>> Thursday, September 11, 2008
From the Web site of the Mexico Tourism Board:
Campeche is surrounded by important ecological reserves where you can observe diverse types of plant and animal life. Many of them are protected areas in order to sustain the survival of such endangered species as the hawksbill sea turtle and the jaguar.
Ria Celestun Biosphere Reserve – Located 145 km (90 mi) from Campeche along the state highway. This reserve has one of the largest mangrove areas on the Gulf Coast. It’s a great place to relax and is also the breeding grounds of the pink flamingo and the hawksbill sea turtle. This reserve has coastal dunes and petenes (small floating island formations with vegetation). The animals inhabiting this area include manatees, octopuses, crown conches, horseshoe crabs, seagulls, white herons, diving ducks, Yucatan quails, wildcats, Jabiru storks and boa constrictors, among other species.
Calakmul Biosphere Reserve – Located 210 km (130 mi) southeast of the capital. This protected tropical reserve is the largest in Mexico, with 723,185 hectares (more than 1.7 million acres). It’s an ideal place to observe flora and fauna, as it has lowland jungle vegetation and animal species such as jaguars, ocelots, wildcats, spider monkeys, howler monkeys, anteaters, great curassows, harpy eagles and tapirs.
Laguna de Terminos – Located 181 km (112 mi) southwest of Campeche, off Highway 180, in Ciudad del Carmen. This protected area, which covers 705,000 hectares (1.7 million acres), forms part of Mexico’s most important delta. In addition, it is the largest and most voluminous estuary-lagoon system in the nation. This area is ideal to observe a wide variety of coastal and aquatic plant species.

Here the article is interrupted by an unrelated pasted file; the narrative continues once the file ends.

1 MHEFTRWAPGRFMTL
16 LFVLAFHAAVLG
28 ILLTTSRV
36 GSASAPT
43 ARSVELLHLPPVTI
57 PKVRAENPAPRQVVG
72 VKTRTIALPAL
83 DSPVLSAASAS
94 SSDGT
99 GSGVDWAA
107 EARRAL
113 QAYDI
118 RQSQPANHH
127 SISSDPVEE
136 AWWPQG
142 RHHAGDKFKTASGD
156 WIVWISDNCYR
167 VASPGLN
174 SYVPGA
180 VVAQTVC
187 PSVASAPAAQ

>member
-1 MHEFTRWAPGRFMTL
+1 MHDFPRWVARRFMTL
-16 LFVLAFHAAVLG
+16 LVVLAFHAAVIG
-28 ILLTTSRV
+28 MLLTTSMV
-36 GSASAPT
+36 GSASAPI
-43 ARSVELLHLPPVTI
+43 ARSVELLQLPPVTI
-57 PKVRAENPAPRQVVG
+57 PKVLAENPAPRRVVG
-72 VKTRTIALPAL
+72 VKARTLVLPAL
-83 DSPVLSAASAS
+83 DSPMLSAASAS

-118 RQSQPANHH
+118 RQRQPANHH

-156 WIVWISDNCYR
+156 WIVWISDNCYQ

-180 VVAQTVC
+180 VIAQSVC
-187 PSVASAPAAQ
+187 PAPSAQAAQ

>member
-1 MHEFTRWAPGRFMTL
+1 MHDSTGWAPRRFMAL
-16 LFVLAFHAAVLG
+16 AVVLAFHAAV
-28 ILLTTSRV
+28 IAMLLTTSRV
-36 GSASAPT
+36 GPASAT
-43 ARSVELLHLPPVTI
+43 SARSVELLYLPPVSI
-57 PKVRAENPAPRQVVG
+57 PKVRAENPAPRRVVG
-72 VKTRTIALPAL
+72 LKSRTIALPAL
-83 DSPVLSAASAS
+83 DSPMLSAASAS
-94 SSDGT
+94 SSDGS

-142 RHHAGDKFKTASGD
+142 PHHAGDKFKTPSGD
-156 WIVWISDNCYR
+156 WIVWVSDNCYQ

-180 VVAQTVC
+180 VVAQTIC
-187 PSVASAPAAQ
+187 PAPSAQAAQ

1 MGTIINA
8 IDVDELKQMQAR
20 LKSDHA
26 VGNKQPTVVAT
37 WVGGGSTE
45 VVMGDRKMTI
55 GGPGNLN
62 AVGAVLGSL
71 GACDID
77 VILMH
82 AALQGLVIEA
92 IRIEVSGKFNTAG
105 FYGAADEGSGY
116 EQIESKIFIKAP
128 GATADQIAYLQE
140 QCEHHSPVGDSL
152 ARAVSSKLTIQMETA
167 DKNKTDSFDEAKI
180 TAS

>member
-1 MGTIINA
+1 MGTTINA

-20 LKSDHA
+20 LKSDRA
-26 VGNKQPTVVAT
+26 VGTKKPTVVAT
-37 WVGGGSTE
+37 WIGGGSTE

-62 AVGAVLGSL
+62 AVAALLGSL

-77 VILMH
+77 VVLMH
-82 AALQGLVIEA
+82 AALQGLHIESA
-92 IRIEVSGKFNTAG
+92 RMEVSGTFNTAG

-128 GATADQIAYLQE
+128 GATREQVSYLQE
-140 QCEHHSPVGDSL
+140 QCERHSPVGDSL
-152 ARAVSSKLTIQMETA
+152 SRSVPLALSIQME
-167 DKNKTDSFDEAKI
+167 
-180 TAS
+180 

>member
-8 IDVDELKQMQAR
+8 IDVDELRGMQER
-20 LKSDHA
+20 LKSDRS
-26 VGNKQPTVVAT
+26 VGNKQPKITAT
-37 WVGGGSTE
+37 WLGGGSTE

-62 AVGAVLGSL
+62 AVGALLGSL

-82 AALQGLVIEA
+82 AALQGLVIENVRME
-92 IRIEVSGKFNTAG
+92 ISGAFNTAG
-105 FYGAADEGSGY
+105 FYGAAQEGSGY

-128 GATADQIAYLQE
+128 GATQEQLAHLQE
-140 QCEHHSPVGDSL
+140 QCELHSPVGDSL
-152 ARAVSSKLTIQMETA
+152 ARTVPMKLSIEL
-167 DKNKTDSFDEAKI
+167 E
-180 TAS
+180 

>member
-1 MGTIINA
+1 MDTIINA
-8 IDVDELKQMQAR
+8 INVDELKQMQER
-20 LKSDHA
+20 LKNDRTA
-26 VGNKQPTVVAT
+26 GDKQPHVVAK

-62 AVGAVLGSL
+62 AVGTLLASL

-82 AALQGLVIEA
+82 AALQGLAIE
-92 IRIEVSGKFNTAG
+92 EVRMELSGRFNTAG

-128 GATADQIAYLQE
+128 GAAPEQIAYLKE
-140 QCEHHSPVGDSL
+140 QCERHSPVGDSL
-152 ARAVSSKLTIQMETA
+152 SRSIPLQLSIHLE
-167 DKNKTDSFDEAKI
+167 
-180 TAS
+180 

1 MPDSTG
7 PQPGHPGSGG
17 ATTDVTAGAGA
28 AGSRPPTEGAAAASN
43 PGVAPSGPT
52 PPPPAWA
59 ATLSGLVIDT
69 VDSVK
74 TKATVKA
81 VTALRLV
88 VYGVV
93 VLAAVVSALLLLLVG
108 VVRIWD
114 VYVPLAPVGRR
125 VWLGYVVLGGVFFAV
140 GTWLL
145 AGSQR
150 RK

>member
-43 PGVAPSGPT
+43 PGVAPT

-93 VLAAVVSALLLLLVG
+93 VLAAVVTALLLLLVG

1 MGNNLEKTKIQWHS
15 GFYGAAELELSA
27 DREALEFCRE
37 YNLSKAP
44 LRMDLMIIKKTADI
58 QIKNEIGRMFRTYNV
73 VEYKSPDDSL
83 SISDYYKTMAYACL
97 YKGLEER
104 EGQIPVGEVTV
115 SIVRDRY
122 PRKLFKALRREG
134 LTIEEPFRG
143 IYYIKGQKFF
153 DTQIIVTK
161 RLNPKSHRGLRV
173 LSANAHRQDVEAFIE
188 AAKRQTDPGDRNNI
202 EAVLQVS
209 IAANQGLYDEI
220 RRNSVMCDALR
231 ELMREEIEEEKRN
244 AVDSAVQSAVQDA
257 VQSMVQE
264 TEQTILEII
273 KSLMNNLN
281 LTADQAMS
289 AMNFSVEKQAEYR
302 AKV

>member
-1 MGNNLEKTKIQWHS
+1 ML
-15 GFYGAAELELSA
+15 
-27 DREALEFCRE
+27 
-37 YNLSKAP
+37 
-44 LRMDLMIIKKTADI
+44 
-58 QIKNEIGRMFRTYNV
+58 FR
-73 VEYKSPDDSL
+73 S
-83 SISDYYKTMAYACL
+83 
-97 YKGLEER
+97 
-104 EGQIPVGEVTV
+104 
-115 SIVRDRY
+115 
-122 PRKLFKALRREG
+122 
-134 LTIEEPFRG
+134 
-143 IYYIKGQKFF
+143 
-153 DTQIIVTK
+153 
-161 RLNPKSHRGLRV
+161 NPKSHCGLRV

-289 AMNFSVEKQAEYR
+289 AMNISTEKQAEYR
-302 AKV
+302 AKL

Zona de los Petenes – Located 90 km (56 mi) north of the capital. This zone includes the cities of Calkini, Hecelchakan, Tenabo and Campeche. It has small floating island formations that develop in the mangroves. The sinkhole here plays a key role in sustaining life in this ecosystem, as it maintains a natural equilibrium between the freshwater on the surface and the salt water on the bottom. Here you’ll see diverse flora, including red, black and white mangroves near the ocean, and buttonwood mangroves in the lowland jungle areas.
La Estacion de la Vida Silvestre en Hampolol – Located 15 km (9 mi) from the city of Campeche, off the Campeche-Tenabo Highway. This 100-hectare (247-acre) area provides ideal conditions for lowland flora. The region has swamp zones, which are the habitat of various reptiles, amphibians, mammals and songbirds, making it one of the state’s important ecological areas, largely because of its key water sources.